Commercials attacking another candidate did not help first-time voters make decisions during the past midterm elections.
Jillian Martin is a second-year Mesa Community College (MCC) student and one of many first-time voters who found no use of commercials downplaying other candidates.
“I find them less educational, and more combative, and kind of pointless,” Martin said. “The person who is sending these attack ads — I think less of them than the other person. I don’t find them helpful in any way.”
Martin added that she and her peers found it easier to conduct research on their own than pay attention to advertisements, so it will also be beneficial if there were more access to resources beyond the general information brochures. She would have liked to learn more about what correlating issues each candidate were taking a stand in.
There is also another kind of first-time Arizona voter that will agree with Martin. Gared Prax, a first-year MCC student and previously a Nevada resident, did not find guidance through media advertisements. With having limited knowledge in the area, Prax also turned to personal research to develop an understanding of candidate positions and local propositions.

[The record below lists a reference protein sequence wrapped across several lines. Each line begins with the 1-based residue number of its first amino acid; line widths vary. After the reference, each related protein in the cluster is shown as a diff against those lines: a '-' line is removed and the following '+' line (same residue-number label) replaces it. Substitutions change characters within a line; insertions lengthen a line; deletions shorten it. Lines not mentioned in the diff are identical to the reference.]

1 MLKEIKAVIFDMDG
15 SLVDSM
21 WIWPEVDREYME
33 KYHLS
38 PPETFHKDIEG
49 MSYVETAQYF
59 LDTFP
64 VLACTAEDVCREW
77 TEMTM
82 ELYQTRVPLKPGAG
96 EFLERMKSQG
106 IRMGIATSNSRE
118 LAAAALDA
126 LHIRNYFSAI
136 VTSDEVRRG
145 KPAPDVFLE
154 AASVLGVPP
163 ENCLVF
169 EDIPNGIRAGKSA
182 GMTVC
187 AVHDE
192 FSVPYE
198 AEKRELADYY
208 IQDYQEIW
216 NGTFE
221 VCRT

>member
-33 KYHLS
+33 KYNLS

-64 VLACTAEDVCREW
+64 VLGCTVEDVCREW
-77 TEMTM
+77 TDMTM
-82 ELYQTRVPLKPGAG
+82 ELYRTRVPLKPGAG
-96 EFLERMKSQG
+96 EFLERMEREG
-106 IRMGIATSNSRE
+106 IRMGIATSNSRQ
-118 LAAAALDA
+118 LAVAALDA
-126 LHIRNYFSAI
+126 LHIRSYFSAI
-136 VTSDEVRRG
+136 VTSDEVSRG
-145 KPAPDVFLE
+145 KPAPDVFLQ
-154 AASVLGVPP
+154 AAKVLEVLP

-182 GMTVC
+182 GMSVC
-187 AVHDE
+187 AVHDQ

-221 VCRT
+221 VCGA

“I feel like these commercials just make me feel bad about both sides [of the argument] because I can’t focus on the topics.” Prax explained. “How are you going to help me, you, or the community in a certain way?”
Prax was reached by political commercials through social media, TV and radio although he felt that most messages only talked about why you should not vote for a certain candidate. When asked about how else he could have been better prepared, Prax said if he was approached regarding how certain bills will affect him as much as there are people asking if he had registered to vote then he may have more pre-election knowledge on issues he would have to vote on.
Negative political advertising about opposing candidates have been on the rise with every election, making up to 92% of the most recent presidential elections, according to a 2016 CNN analysis.
While there is not an in depth study of what political commercials hold in Arizona, Martin and Prax agree on the lack of new-voter education initiatives and that these commercial segments could rather provide a positive and educational impact.
The Arizona Secretary of State showed 315,000 new voters who registered by the Oct. 9 deadline in order to participate in this year’s midterm elections.